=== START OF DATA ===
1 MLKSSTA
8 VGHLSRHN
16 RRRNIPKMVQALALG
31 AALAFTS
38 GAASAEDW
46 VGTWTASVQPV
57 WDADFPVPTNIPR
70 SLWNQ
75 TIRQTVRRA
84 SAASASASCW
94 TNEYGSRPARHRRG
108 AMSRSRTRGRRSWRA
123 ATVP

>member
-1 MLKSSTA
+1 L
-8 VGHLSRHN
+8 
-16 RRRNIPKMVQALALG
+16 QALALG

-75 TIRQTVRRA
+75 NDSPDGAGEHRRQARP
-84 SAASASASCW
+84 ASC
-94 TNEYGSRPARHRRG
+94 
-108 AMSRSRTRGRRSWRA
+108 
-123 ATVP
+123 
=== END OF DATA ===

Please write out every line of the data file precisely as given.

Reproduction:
1 MLKSSTA
8 VGHLSRHN
16 RRRNIPKMVQALALG
31 AALAFTS
38 GAASAEDW
46 VGTWTASVQPV
57 WDADFPVPTNIPR
70 SLWNQ
75 TIRQTVRRA
84 SAASASASCW
94 TNEYGSRPARHRRG
108 AMSRSRTRGRRSWRA
123 ATVP

>member
-1 MLKSSTA
+1 L
-8 VGHLSRHN
+8 
-16 RRRNIPKMVQALALG
+16 QALALG

-75 TIRQTVRRA
+75 NDSPDGAGEHRRQARP
-84 SAASASASCW
+84 ASC
-94 TNEYGSRPARHRRG
+94 
-108 AMSRSRTRGRRSWRA
+108 
-123 ATVP
+123 